After the initial planning for the schedule has been completed, you need to determine all the work that needs to be done. For PMP Certification purposes, this is referred to as Define Activities.

Define Activities. Identifying and documenting the specific actions to be performed to produce the project deliverables.

The terms activity and task can be used interchangeably in practice, literature, and the exam.

Define Activities: Inputs

The schedule management plan provides guidance on the level of detail you will use to record the project activities. To define activities, start with the scope baseline: in particular, the WBS. The WBS contains the work packages that you will decompose to determine activities. The scope statement — which gives a detailed narrative description of the project — contains assumptions and constraints that need to be considered.

You can use organizational process assets (OPAs), such as information from previous projects or templates, to help you. The organization’s information system, including the preferred software for schedule development, is an EEF that guides your approach to recording the activities.

Define Activities: Tools and Techniques

When you create your WBS, you decompose the work to create work packages. For creating the schedule, though, you decompose work packages to create schedule activities. For smaller projects, this may occur simultaneously. If you were redoing your backyard, you might identify the deck as a deliverable but then go right into the activities needed, such as set posts, cement posts, build frame, set planks, and build railing.

It is such a small project that breaking it into two steps (identifying deliverables and the activities) doesn’t make sense. You can do them at the same time. Generally, though, on larger projects, the WBS is agreed to first, and then the decomposition into activities occurs.

Activities are the actions needed to create work packages. In other words, activities are verbs. Your WBS should be noun-centric, but your activity list should be verb-centric. Look at this from the perspective of defining the activities.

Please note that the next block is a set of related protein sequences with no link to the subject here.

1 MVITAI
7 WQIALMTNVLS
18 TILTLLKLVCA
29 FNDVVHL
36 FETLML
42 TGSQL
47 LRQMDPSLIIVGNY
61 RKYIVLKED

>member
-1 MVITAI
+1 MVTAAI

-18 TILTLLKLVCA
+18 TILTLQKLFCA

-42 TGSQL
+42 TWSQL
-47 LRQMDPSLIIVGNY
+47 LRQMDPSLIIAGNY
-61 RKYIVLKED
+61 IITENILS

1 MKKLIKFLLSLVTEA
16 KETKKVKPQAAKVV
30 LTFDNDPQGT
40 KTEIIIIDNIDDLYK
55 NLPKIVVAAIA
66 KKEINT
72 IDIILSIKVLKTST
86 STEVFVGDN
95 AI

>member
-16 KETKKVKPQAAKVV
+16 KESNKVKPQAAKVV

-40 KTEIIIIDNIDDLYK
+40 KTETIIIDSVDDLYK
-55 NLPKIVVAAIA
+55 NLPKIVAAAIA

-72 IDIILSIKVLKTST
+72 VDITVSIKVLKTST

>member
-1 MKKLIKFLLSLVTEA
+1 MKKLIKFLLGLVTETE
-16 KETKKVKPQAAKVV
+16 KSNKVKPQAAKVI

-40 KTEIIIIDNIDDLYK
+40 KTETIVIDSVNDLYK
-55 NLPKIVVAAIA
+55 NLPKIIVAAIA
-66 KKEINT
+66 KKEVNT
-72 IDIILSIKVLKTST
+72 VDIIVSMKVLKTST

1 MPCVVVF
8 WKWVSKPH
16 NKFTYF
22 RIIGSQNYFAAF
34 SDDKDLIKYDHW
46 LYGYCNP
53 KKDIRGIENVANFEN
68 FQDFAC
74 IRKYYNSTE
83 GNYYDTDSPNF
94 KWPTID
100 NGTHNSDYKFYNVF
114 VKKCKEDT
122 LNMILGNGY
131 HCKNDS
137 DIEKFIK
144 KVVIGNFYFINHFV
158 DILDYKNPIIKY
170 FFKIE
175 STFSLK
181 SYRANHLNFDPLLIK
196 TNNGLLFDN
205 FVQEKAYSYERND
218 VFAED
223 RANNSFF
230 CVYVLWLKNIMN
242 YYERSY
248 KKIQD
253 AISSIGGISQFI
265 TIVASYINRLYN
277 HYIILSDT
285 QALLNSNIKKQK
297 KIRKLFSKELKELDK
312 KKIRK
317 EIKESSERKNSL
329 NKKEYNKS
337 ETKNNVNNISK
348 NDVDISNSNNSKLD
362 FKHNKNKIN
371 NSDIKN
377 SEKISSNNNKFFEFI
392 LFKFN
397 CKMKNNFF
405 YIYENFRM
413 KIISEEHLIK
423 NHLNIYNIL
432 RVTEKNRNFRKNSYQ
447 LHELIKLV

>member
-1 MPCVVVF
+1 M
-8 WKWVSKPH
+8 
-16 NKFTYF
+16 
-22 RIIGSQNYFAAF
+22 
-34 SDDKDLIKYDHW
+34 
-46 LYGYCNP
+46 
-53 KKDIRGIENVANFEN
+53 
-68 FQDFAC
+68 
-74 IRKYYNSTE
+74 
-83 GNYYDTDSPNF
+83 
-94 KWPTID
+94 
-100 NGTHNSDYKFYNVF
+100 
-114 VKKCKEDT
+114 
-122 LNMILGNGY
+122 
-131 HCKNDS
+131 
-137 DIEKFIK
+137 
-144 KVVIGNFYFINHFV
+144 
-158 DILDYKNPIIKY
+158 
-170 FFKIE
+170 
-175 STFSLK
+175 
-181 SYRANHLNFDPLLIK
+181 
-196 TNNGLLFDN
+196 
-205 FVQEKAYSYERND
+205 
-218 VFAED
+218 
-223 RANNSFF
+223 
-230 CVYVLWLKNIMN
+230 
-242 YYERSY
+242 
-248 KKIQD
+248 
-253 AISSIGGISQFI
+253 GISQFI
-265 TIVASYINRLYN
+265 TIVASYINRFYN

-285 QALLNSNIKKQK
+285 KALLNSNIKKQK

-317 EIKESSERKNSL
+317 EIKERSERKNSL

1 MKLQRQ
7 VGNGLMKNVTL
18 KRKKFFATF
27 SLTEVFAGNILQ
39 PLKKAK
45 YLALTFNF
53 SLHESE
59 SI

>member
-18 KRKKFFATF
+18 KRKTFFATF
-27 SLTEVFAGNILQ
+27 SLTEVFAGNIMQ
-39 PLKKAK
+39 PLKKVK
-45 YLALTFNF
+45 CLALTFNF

WBS Deliverable Schedule Activities Comment
1.0 Playground equipment 1.1 Determine equipment needs

1.2 Conduct market research

1.3 Order equipment

1.4 Equipment delivered

1.5 Install equipment
The activities are all the actions needed to complete the deliverable.

The numbering scheme from the WBS is elaborated with the schedule activities.

Using rolling wave planning is common when identifying all the activities and developing the schedule. For long projects, though, identifying all the activities that will need to take place two years in the future isn’t feasible.

Therefore, identify only those detailed activities that you need to accomplish in a 90- to 120-day range and keep the information “in the future” at a higher level. With this approach, you can see how the process of planning and developing the schedule occurs throughout a project.

Usually, your team members identify the activities needed to complete the work packages. They have the subject matter expertise necessary to identify the steps and work needed. In some organizations, you will be able to use a schedule from a similar project to get a head start, but you will still need to have your team members review it and modify it to meet the needs for your particular project.

Define Activities: Outputs

The first output for this process is a list of activities. For a shorter project, you should build a comprehensive list. Comparatively, for a longer project, your list should have sufficient detail to build a realistic schedule.

For complex projects, it’s appropriate to extend the description of the activities by documenting activity attributes. Activity attributes can include

  • Activity identifier or code (usually an extension from the WBS numbering scheme)

  • Activity description

  • Predecessor and successor activities

  • Logical relationships

  • Leads and lags

  • Imposed dates

  • Constraints

  • Assumptions

  • Required resources and skill levels

  • Geographic location of performance

  • Type of effort

Note that at this point in time you don’t have effort or duration information. That comes later. You can always add that information to your activity attributes as a form of progressive elaboration. A list of activity attributes might be too detailed for your project. Generally, documenting activity attributes is reserved for projects that meet the following criteria:

  • Large projects with a lengthy duration

  • Complex projects with many interdependencies and stakeholders

  • Projects with much uncertainty or risk

  • Projects that include technology that’s unproven or experimental in nature

  • When contractual arrangements are in place that necessitate clear and complete definition


Tailor your project to meet your needs. If you don’t need to record activity attributes, don’t. If you need only specific information, create a form that suits your needs.

A final output of this process is a milestone list. This records all the milestones and communicates if they are mandatory (as required by a contract) or optional.

Milestone. A significant point or event in the project.